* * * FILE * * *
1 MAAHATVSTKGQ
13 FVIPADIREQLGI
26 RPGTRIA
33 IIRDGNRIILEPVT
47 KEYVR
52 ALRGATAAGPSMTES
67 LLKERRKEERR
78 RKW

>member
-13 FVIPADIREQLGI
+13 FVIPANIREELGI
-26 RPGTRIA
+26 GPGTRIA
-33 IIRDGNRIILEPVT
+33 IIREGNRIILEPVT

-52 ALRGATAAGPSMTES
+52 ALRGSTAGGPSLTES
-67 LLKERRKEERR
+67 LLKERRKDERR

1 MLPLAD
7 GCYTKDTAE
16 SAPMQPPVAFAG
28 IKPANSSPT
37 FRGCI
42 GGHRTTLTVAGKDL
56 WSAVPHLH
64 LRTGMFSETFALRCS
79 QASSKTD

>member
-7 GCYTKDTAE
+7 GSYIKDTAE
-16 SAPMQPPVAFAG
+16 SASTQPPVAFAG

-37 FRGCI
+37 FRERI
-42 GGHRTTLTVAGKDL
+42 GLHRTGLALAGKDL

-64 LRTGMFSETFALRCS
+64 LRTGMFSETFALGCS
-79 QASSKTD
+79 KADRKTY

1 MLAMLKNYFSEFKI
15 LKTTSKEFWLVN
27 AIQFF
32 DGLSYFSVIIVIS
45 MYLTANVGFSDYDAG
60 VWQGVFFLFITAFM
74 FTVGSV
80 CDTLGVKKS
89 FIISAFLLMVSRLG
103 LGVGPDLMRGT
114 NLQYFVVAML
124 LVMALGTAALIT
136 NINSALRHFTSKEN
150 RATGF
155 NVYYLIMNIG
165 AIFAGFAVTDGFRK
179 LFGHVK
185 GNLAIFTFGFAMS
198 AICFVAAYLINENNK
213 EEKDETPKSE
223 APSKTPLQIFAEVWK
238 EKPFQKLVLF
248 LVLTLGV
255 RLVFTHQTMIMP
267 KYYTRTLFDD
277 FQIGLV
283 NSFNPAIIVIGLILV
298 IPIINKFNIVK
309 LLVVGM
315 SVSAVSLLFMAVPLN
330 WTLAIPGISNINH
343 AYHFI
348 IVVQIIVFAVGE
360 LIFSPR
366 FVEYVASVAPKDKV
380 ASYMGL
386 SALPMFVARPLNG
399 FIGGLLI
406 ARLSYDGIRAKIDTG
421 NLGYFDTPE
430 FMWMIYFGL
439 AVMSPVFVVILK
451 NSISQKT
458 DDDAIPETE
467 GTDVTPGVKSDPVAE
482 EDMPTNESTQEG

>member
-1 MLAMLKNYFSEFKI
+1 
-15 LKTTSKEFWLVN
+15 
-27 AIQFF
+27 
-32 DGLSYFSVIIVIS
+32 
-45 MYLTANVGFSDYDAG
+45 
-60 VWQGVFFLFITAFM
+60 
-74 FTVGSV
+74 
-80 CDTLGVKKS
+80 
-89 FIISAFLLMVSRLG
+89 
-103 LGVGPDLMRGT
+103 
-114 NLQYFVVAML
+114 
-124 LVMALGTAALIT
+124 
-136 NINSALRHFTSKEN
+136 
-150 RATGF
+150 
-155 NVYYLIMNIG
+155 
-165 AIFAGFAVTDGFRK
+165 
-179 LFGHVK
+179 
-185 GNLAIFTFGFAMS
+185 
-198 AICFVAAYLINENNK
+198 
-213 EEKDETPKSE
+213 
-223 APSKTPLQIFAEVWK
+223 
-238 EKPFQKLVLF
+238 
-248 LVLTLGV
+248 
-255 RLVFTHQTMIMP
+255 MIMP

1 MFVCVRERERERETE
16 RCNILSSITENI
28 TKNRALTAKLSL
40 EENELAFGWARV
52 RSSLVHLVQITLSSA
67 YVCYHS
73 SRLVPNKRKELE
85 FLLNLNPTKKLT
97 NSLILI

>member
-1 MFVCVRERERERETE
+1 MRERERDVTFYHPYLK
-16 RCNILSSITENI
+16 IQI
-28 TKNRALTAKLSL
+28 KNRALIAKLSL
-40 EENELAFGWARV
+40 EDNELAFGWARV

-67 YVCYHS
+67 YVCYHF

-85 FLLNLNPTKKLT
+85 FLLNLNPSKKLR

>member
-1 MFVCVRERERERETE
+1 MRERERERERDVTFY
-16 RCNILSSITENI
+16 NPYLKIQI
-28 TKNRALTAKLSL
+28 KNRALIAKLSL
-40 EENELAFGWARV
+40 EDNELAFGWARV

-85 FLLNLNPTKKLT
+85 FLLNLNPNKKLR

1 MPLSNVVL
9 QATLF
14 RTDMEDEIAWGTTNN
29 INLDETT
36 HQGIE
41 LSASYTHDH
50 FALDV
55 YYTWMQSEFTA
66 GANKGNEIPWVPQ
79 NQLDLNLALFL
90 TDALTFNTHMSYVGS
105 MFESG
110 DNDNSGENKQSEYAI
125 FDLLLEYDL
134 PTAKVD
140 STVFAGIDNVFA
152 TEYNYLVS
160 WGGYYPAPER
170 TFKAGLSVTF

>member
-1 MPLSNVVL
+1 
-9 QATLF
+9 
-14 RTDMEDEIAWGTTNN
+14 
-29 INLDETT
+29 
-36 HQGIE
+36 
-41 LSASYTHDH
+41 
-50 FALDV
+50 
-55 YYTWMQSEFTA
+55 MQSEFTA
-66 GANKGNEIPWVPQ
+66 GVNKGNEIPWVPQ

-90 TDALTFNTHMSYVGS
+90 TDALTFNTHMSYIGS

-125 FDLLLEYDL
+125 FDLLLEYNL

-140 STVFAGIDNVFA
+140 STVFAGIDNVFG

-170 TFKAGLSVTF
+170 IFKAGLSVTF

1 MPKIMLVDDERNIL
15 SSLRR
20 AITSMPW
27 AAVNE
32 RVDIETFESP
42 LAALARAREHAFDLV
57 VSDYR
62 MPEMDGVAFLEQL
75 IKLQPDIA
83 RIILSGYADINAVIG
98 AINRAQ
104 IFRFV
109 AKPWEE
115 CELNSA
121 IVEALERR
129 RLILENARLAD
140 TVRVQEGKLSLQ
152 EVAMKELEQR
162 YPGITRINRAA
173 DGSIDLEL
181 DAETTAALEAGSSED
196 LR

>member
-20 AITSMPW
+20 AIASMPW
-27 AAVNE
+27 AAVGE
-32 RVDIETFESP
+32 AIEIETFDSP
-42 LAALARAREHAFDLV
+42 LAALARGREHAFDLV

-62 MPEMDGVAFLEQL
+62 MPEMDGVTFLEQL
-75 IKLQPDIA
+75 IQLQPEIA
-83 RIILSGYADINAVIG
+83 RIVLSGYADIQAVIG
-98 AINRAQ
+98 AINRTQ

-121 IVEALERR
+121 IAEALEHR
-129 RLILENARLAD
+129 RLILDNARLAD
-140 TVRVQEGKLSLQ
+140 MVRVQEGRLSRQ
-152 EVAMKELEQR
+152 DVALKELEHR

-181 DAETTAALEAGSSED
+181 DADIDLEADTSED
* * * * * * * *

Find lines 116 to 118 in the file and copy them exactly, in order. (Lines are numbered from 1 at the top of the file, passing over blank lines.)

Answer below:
+150 
-155 NVYYLIMNIG
+155 